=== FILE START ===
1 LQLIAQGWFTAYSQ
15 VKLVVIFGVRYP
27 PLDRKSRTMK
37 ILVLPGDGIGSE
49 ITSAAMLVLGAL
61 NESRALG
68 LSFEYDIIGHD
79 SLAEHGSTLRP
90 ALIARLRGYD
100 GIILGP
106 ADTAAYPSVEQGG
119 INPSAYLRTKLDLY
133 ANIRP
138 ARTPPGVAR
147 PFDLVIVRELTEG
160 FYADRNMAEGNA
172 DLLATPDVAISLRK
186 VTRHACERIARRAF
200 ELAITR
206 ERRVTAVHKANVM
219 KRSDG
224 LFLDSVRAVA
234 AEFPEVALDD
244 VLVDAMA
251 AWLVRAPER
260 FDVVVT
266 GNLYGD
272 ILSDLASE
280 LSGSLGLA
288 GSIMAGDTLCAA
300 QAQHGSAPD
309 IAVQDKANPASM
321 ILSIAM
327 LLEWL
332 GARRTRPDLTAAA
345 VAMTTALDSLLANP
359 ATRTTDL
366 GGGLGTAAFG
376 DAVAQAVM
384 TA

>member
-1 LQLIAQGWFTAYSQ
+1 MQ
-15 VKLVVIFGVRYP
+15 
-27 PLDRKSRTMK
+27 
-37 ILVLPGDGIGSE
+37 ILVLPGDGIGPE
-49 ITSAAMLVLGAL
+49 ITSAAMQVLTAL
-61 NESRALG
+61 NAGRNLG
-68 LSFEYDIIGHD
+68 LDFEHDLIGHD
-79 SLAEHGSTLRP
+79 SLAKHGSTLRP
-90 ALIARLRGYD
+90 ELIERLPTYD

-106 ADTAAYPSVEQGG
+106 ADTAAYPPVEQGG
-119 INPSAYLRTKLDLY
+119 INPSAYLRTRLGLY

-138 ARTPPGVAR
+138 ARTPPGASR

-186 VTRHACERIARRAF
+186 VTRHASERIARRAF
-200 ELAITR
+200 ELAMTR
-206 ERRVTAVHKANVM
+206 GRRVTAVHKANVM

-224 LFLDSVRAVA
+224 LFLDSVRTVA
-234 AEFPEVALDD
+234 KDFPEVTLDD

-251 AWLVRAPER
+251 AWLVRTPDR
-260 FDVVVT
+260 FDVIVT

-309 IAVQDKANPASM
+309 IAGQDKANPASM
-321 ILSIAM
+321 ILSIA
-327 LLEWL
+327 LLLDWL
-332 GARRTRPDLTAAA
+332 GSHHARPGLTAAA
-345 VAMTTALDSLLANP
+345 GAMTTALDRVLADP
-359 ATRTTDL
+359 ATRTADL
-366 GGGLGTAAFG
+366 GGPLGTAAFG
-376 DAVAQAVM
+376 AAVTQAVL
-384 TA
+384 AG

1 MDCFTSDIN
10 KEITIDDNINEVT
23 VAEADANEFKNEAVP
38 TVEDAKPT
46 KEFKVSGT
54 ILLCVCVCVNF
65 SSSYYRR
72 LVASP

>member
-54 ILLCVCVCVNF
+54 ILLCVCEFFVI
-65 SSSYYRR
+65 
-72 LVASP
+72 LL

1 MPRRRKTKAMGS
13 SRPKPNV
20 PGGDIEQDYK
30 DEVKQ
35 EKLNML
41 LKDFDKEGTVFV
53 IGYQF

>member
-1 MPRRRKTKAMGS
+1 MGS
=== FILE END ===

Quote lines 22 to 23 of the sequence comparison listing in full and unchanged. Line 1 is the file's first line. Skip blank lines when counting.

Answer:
224 LFLDSVRAVA
234 AEFPEVALDD